Nobel Prize Insights for Global Development

November 26, 2019 By Zach Cohen

As Team USGLC travels across the country highlighting the return on investment from U.S. development and diplomacy, we’ve hosted a number of impressive guests, from Members of Congress to retired Generals and Admirals. However, it’s not often that we have the opportunity to host a Nobel Prize winner.

Last month, in Wilmington, Delaware, we were joined by Dr. Michael Kremer, who was awarded the 2019 Nobel Prize in Economics alongside fellow economists Abhijit Banerjee and Esther Duflo for their groundbreaking and experimental work to tackle global poverty.  Kremer sat down for a discussion alongside Senator Chris Coons (D-DE) to share his insights into how rigorous evaluation can ensure that investments in global development have a catalytic effect.

Nobel Prize Winning Work

Kremer’s Nobel Prize winning body of work draws inspiration from the medical world by applying the method of randomized controlled trials (RCTs) to evaluate the impact of foreign assistance. By designing development programs in a way that gathers data to compare experimental and control groups, his studies demonstrate better measurements of what works and can in turn inform policy and funding decisions. According to the Nobel Prize Committee, Kremer’s research helped revolutionize his field, as the randomized trials he introduced “now entirely dominate development economics.”

Kremer’s research highlights several key insights for global development:

  • Small Interventions Can Have Far Reaching Effects: In developing countries such as Kenya, for example, many are affected by infestation from parasitic worms and face serious health issues. Since school-age children are the most impacted by worms, Kremer worked with a Kenyan non-profit to analyze the potential impact of bringing deworming medication directly into classrooms, rather than clinics alone. The results of his trial extended beyond improved health – and thanks to this small investment, school absenteeism rates were decreased by 25%, which translated to higher chances of secondary school attendance, higher wages, and ultimately higher standards of living.
  • Scale Up Projects for Greater Impact: Kremer’s focus on rigorous evaluation not only ensures that aid is cost-effective, but also sets the stage for deciding which interventions should be scaled up. After the success of the deworming intervention in Kenya, USAID supported Kenyan scientists to travel to India and provide technical assistance to expand the program. Within just a few years, 150 million children were being treated with deworming medication in India each year.
  • Technology Opens up New Possibilities: Kremer also highlighted the importance of new technologies, particularly for farmers in developing countries. We know that many farmers face challenges from climate change such as intensified droughts but finding ways to improve yields is often expensive and inefficient. Cell phones however have opened up “huge new possibilities” for farmers, according to Kremer – as a government or an NGO can send tailored messages to farmers based on weather, time of year, and other factors to better inform their farming decisions.  Kremer’s research has suggested that these low-cost messages can change farmer behavior and increase their yields.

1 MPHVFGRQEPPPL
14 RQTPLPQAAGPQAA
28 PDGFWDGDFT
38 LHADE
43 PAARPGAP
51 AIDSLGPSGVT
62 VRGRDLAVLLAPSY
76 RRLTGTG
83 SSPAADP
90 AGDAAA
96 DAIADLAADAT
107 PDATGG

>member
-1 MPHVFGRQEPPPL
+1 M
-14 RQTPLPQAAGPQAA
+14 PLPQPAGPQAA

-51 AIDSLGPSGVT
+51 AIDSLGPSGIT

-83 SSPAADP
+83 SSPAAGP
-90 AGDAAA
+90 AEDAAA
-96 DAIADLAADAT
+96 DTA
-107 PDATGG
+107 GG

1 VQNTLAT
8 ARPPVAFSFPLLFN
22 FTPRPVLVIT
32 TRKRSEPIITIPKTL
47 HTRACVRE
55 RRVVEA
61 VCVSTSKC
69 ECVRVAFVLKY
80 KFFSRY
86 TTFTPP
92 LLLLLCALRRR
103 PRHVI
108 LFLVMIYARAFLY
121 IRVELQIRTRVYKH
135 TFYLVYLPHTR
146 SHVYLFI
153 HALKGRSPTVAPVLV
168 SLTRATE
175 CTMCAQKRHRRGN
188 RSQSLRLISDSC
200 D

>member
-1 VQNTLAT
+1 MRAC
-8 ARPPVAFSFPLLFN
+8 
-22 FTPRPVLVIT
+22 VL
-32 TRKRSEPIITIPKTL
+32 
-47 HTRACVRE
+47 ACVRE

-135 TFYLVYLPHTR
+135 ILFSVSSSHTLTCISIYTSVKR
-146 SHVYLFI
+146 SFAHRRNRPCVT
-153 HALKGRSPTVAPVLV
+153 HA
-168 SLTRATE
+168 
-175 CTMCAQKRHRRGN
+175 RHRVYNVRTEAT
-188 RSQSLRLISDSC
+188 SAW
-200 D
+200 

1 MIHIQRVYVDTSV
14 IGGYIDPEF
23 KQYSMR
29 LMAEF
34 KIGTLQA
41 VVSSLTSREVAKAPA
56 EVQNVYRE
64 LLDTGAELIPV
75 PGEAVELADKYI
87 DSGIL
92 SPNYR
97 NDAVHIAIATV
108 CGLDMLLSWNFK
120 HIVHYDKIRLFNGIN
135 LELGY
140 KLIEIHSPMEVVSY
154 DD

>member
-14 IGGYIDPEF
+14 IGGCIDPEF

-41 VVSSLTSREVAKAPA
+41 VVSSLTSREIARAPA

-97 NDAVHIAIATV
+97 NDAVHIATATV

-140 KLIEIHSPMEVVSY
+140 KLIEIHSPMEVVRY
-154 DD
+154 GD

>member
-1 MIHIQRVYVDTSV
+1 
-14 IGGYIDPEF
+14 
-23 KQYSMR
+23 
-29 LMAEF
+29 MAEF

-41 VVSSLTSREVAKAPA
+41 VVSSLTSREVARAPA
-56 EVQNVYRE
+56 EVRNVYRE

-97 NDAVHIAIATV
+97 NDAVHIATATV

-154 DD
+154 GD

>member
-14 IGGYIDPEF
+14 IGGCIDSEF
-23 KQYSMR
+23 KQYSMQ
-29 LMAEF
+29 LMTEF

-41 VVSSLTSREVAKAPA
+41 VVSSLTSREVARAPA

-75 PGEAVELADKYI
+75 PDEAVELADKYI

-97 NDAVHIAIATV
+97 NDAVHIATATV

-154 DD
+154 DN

Challenges for Policymakers

While Kremer’s work has inspired many development economists to view RCTs as the ‘gold standard’ for evaluating impact, there remain challenges to their use by policymakers. Impact evaluations are expensive and time consuming for policymakers with constrained budgets. As a result, policymakers have tended to rely on less rigorous performance evaluations, which measure a program’s outputs without demonstrating causality.

In 2016 only 20% of large-scale health programs at the World Bank and USAID conducted rigorous impact evaluations, according to a study by the Center for Global Development.  Despite the cost, however, a World Bank paper found that impact evaluations can improve the long-term performance of development projects.

Additionally, evidence-based projects can lead to greater country ownership and self-reliance so that U.S. taxpayers need not bear the cost.  For example, Kremer’s deworming initiative in Kenya yielded a benefit-cost ratio of 100 to 1, allowing the Kenyan government to scale up and fund the program itself through the extra tax revenue it takes in each year.

A Growing Trend at USAID

Impact evaluations have begun to make their mark on U.S. development policy. According to experts at AidData, USAID is undergoing a shift from prioritizing performance evaluations to conducting impact evaluations. This trend can be seen in full force at USAID’s Development Innovation Ventures (DIV) program, an initiative Kremer helped design. DIV provides grants to innovative development projects that build evidence through impact evaluations, and works to grow successful projects from proof of concept to operating at scale. Since 2010, DIV has helped foster 190 innovations that have impacted millions.

Kremer and his colleagues have helped make the case that impact evaluations can be a critical complement to policymaking. And as Senator Coons shared in Wilmington, Dr. Kremer’s peer-reviewed research not only strengthens the effectiveness of foreign assistance but can also “build domestic support for the idea that what money we are spending on development is being spent well.”